In recent years there has been growing interest in the role that health professionals can play in supporting people to reach this target, including through Exercise on Referral Schemes (ERS). However, concerns have been raised about the efficacy of ERS for some people leading to growing interest in the role that social prescribing could play in supporting people to become more physically active.
Social prescribing is a way for health professionals and other service providers to refer people to a link worker who spends time to understand ‘what matters to them’ and uses this information to tailor packages of community-based support. Although there is a wide range of community-based physical activity opportunities for link workers to refer to currently very little is known about the extent to which this happening or whether it leads to higher levels of activity. To begin addressing this gap this project set-out to explore the current evidence for social prescribing and physical activity and identify transferrable lessons from ERS.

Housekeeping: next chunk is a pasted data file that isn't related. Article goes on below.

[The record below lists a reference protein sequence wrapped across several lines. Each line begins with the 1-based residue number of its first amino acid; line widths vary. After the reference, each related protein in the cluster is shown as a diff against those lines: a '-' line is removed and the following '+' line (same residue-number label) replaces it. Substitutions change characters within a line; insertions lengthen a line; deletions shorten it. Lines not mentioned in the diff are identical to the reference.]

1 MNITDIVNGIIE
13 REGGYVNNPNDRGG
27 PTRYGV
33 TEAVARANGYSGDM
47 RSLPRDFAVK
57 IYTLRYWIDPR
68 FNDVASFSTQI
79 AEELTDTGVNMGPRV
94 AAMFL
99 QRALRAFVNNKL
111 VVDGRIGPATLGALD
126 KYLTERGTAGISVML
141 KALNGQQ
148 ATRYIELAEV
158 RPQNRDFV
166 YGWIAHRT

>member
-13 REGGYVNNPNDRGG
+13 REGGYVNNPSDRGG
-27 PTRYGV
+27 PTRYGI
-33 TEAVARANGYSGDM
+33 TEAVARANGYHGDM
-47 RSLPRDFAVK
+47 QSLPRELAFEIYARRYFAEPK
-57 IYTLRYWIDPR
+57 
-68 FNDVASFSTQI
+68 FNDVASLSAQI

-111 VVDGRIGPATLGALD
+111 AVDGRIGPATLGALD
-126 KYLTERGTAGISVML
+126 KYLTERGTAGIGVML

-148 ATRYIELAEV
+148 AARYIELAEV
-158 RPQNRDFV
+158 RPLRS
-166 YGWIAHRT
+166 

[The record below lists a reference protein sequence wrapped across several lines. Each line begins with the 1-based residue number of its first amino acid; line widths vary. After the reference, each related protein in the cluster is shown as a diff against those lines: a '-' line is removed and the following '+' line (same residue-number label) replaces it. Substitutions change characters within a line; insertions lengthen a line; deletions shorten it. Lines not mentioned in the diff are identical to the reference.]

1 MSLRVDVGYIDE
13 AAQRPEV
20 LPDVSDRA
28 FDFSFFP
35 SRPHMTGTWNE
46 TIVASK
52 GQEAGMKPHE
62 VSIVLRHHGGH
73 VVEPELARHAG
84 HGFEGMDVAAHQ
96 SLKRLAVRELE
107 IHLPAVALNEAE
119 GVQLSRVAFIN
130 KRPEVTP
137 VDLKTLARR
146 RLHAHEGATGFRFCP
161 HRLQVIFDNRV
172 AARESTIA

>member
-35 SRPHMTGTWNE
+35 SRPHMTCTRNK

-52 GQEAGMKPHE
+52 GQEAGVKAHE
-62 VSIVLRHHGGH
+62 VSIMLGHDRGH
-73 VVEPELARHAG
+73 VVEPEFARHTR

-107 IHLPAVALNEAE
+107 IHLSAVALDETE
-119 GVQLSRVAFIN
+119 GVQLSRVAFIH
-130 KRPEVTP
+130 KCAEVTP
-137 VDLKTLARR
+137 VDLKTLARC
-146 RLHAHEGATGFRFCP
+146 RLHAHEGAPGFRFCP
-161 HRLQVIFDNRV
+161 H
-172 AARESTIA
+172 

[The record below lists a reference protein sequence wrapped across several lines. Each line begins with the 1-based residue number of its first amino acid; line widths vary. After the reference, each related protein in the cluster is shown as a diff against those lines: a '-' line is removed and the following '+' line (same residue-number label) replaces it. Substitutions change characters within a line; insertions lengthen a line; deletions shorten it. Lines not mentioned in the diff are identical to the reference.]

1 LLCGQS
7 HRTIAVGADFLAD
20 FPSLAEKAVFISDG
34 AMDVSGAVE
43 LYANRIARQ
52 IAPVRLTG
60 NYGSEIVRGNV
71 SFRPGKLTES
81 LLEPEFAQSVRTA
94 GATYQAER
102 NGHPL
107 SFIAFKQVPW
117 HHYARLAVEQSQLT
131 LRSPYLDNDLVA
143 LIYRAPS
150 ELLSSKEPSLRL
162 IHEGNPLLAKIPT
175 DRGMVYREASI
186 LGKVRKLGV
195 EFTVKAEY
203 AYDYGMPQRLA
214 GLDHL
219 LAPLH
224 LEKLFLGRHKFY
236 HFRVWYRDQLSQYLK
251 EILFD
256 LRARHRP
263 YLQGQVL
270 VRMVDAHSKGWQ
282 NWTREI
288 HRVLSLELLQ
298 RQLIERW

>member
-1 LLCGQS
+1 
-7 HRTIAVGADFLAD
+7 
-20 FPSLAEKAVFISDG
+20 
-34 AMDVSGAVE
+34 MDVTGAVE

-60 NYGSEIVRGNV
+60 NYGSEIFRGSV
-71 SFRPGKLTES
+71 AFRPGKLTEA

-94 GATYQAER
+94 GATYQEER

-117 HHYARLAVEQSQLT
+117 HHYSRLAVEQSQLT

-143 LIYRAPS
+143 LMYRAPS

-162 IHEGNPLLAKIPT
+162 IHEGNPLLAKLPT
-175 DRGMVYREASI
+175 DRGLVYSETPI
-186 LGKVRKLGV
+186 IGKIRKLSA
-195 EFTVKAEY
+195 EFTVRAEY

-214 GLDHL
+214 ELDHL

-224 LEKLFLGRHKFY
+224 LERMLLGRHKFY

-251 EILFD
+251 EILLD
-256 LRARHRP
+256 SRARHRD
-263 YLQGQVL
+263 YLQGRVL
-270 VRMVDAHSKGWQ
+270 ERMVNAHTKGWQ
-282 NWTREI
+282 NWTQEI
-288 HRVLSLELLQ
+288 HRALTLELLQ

We hope that the insights presented will support the development of an agenda for future policy, practice and research on this topic and we look forward to working with key stakeholders to take this forward.